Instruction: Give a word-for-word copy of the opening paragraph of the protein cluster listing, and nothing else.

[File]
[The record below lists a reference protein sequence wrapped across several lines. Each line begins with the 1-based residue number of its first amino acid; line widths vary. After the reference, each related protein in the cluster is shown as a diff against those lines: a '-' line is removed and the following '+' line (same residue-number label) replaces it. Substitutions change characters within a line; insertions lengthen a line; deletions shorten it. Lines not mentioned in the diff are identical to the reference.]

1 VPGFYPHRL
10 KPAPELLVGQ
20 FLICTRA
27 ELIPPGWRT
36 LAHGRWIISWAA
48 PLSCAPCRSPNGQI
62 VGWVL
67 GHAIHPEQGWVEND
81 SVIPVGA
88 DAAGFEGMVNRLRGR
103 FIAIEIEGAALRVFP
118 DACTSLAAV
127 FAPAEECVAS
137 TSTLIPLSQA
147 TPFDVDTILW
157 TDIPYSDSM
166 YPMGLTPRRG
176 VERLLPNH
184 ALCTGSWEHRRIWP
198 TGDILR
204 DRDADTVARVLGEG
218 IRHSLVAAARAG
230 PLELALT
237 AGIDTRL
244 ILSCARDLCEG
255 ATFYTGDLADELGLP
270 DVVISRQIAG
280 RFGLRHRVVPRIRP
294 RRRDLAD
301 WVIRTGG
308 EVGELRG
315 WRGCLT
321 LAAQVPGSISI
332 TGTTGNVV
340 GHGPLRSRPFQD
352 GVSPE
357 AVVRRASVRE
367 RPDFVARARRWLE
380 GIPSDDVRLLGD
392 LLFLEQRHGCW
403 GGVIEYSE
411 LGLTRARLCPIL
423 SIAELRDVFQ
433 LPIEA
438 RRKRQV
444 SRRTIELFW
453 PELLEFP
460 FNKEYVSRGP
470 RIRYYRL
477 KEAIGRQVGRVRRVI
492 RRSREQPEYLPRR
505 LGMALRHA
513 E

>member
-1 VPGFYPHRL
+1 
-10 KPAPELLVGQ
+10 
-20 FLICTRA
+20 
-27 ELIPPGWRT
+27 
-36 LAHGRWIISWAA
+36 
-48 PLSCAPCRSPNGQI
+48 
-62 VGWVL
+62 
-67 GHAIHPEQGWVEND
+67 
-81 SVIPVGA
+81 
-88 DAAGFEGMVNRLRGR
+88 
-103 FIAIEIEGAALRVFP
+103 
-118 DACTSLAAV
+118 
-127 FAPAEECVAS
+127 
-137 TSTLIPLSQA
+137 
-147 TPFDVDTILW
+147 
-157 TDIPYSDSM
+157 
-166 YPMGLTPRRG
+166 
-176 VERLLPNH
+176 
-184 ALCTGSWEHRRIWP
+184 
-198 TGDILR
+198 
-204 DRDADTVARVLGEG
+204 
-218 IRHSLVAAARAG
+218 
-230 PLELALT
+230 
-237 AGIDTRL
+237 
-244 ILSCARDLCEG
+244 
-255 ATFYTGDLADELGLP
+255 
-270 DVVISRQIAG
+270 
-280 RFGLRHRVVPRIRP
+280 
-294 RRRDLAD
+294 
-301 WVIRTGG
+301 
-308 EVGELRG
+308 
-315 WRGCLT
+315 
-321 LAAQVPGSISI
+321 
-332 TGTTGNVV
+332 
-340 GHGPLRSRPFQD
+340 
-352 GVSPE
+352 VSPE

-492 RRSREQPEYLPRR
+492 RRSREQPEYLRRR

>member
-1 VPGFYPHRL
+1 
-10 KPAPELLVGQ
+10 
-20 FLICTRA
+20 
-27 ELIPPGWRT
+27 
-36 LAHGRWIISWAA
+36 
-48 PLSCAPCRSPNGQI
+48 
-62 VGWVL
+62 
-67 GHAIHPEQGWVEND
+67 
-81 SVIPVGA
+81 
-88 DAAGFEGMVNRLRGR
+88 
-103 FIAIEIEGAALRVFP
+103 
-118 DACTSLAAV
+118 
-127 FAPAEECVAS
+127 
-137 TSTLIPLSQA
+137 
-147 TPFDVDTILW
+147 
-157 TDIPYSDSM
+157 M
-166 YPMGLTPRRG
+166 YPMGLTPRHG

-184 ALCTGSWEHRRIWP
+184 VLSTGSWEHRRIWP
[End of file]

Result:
[The record below lists a reference protein sequence wrapped across several lines. Each line begins with the 1-based residue number of its first amino acid; line widths vary. After the reference, each related protein in the cluster is shown as a diff against those lines: a '-' line is removed and the following '+' line (same residue-number label) replaces it. Substitutions change characters within a line; insertions lengthen a line; deletions shorten it. Lines not mentioned in the diff are identical to the reference.]